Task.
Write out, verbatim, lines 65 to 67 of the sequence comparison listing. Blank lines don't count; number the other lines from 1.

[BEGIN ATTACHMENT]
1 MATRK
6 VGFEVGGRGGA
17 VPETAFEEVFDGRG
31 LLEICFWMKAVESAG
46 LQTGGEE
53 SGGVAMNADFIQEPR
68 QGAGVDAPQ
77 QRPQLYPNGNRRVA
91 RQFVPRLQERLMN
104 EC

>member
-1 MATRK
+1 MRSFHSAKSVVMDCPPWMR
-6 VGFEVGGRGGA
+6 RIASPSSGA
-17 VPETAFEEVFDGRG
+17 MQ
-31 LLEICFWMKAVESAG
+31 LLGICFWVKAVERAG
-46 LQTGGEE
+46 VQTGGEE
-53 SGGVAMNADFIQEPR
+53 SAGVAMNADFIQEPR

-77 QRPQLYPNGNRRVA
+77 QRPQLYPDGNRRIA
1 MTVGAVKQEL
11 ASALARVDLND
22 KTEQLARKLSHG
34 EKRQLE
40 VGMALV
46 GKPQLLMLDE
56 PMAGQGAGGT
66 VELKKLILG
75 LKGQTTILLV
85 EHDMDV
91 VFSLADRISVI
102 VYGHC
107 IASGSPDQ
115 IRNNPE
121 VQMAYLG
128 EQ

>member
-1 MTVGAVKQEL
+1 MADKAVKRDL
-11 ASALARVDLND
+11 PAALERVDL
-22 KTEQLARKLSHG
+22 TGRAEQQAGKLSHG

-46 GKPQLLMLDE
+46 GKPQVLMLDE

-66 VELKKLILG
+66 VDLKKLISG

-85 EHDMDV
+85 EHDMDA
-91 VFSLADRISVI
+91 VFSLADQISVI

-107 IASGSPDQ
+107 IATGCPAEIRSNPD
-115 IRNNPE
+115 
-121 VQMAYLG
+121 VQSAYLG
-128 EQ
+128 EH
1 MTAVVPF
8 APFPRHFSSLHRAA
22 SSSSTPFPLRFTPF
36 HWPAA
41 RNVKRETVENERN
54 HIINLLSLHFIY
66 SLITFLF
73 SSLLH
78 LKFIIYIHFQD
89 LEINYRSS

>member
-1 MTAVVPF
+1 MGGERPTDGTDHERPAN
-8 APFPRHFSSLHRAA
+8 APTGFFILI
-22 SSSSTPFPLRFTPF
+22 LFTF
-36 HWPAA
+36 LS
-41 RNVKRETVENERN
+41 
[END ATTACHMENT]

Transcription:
1 MTAVVPF
8 APFPRHFSSLHRAA
22 SSSSTPFPLRFTPF